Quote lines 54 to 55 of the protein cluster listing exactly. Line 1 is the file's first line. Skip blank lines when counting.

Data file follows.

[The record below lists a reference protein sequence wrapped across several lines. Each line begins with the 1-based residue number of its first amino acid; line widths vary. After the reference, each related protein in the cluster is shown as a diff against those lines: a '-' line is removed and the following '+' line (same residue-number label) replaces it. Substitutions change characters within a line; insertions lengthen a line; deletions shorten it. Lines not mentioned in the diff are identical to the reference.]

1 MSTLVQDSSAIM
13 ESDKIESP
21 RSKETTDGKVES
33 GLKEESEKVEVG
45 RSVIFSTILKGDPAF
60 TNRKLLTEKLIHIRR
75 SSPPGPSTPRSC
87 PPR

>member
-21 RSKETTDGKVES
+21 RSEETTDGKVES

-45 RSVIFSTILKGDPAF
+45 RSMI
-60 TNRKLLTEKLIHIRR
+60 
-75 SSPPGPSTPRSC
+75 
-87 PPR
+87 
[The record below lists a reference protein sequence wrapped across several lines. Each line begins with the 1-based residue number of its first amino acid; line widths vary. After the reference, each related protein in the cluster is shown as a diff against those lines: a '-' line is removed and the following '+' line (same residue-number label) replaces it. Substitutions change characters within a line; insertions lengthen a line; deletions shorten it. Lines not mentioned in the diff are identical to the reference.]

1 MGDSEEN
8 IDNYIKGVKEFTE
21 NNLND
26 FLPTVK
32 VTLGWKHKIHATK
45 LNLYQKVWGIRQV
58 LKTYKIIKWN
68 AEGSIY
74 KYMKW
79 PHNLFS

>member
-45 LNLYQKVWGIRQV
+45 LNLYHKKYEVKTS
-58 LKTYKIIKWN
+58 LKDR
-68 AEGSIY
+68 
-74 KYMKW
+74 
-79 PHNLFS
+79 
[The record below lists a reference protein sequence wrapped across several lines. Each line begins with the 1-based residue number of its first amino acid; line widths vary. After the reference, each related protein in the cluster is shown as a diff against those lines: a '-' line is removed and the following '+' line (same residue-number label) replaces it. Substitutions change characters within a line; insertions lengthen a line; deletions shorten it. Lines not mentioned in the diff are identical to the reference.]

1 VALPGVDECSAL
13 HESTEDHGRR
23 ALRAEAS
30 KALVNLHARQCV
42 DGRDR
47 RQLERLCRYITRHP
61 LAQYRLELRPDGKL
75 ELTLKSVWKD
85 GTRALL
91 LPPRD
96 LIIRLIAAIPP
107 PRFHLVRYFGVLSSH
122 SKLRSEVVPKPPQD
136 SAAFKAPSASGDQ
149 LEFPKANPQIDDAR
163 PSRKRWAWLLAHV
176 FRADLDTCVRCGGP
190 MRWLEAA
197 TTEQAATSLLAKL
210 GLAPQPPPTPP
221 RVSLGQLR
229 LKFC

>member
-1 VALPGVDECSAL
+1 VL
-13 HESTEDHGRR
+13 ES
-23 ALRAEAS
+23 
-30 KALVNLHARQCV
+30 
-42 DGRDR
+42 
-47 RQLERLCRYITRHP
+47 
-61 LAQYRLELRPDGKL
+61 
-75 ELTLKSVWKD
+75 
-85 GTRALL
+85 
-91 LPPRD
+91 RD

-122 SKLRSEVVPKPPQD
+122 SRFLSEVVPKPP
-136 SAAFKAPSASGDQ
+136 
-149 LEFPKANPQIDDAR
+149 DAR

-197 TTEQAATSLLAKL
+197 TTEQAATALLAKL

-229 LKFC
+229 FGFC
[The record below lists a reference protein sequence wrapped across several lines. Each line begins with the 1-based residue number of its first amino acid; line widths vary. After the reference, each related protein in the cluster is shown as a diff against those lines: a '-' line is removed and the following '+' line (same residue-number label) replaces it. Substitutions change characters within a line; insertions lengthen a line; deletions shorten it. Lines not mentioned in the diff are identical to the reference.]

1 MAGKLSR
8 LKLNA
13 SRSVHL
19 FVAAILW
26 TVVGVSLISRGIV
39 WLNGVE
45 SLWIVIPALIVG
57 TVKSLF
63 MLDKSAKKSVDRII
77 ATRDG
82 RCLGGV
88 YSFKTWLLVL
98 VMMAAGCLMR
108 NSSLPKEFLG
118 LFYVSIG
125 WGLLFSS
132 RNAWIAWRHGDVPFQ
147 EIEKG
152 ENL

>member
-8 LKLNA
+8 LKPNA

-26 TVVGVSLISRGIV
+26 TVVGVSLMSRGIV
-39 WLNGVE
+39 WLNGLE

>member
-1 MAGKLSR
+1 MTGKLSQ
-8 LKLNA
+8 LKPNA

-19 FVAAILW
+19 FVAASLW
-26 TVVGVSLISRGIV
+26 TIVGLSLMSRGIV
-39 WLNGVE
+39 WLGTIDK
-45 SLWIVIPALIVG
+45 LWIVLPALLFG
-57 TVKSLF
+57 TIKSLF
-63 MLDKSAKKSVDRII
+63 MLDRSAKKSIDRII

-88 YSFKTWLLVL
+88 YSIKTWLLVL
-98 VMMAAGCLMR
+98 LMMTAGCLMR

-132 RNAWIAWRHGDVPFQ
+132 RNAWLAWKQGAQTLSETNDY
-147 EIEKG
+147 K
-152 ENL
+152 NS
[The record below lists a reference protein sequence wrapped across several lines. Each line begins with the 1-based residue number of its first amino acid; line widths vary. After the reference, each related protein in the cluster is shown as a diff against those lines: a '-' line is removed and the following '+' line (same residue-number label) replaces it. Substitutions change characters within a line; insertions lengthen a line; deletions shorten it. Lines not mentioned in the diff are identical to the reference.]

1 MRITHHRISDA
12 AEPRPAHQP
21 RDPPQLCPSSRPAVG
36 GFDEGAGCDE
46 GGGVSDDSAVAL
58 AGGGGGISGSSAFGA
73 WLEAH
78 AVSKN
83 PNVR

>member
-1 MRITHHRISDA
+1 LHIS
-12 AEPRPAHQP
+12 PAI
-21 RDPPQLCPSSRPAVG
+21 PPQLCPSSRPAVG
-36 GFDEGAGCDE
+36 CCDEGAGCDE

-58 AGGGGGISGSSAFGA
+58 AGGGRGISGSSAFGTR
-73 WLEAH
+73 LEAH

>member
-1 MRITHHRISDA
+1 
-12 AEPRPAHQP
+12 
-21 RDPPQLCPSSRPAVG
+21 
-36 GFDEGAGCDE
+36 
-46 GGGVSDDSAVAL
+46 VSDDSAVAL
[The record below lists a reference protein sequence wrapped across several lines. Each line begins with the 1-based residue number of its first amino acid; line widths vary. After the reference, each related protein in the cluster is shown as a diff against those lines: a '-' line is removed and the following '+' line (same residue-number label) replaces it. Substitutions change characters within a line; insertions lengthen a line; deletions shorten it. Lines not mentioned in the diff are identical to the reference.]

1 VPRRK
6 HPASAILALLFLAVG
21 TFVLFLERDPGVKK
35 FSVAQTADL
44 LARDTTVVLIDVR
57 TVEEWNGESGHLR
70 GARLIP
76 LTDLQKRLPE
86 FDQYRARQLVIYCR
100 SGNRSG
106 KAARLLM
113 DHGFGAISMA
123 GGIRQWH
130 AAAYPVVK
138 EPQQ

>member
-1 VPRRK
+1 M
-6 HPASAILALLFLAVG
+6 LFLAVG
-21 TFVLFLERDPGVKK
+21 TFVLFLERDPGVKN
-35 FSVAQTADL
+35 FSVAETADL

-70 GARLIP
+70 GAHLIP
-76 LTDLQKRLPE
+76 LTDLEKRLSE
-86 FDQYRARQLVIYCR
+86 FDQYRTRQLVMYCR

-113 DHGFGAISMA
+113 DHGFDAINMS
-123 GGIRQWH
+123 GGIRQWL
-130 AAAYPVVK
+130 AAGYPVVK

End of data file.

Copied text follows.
96 LIIRLIAAIPP
107 PRFHLVRYFGVLSSH